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Thomas Fire in Southern California joins list of destructive blazes in the state

A wildfire in Southern California, dubbed the Thomas Fire, is now the biggest in state history. 

The fire has scorched 281,620 acres and destroyed 1,063 structures, according to officials. The blaze, which is 86 percent contained, also threatens 18,000 structures.

It’s currently unclear what sparked the Thomas Fire. 

Here’s how the blaze compares to a few other large-scale wildfires in 2016 and 2017.

Soberanes Fire – 132,127 acres burned

The Soberanes Fire was sparked by an abandoned, illegal campfire in July 2016. It was mainly fueled by chaparral, tall grass and timber. The fire burned for nearly three months before it was contained.

The fire cost at least $229 million, which was claimed by fire officials to be the most expensive fire the U.S. Forest Service had ever fought, the Los Angeles Times reported in October 2016.

The fire destroyed at least 50 homes and was the state’s biggest and most destructive wildfire of that year.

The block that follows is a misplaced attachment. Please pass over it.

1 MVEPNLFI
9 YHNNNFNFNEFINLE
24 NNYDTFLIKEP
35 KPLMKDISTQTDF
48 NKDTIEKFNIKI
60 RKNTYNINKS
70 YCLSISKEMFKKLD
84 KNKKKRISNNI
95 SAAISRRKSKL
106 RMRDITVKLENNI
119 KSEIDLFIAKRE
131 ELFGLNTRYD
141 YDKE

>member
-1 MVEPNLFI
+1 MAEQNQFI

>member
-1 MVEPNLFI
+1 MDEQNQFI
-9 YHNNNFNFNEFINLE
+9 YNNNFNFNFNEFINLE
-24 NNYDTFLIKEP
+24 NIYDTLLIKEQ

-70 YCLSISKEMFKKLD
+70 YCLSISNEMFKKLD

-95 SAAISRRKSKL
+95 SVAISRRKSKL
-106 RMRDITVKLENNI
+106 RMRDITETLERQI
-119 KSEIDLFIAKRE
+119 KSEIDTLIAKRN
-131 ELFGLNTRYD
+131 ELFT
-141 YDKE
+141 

Long Valley Fire – 83,733 acres burned

The Long Valley Fire was first ignited in July of 2017. The blaze, which was located about two miles north of Doyle, Calif., and about 50 miles north of Reno, Nev., was contained 10 days after it first started.

Officials are still investigating the cause of the fire, which was fueled by sagebrush and grass.

Modoc July Complex Fire – 83,120 acres burned

The Modoc July Complex Fire was first ignited in July 2017, but was 100 percent contained as of September 2017.

The fire, which was started by lightning, was fueled by grass, brush and timber. It was located in the Modoc National Forest in northeast California.

Detwiler Fire – 81,826 acres burned

The Detwiler Fire was first ignited in July of 2017, but was 100 percent contained as of October.

The fire destroyed 63 residences, 67 minor structures and one commercial structure. At least 13 other residences were damaged by the fire, which started in Mariposa County, about two miles east of Lake McClure.

The California Department of Forestry and Fire Protection, or Cal Fire, said the cause of the fire was “a discharge of firearms on public lands.”

Salmon August Complex Fire – 65,888 acres burned

The Salmon August Complex Fire was started by lightning. The first ignition was in July of 2017. Only 87 percent of the fire is currently contained. Timber and brush serve as the main source of fuel.

The fire is located in the Marble Mountain Wilderness and the Klamath NF side of the Trinity Alps Wilderness, which are both located in North California.

The Associated Press contributed to this report. 

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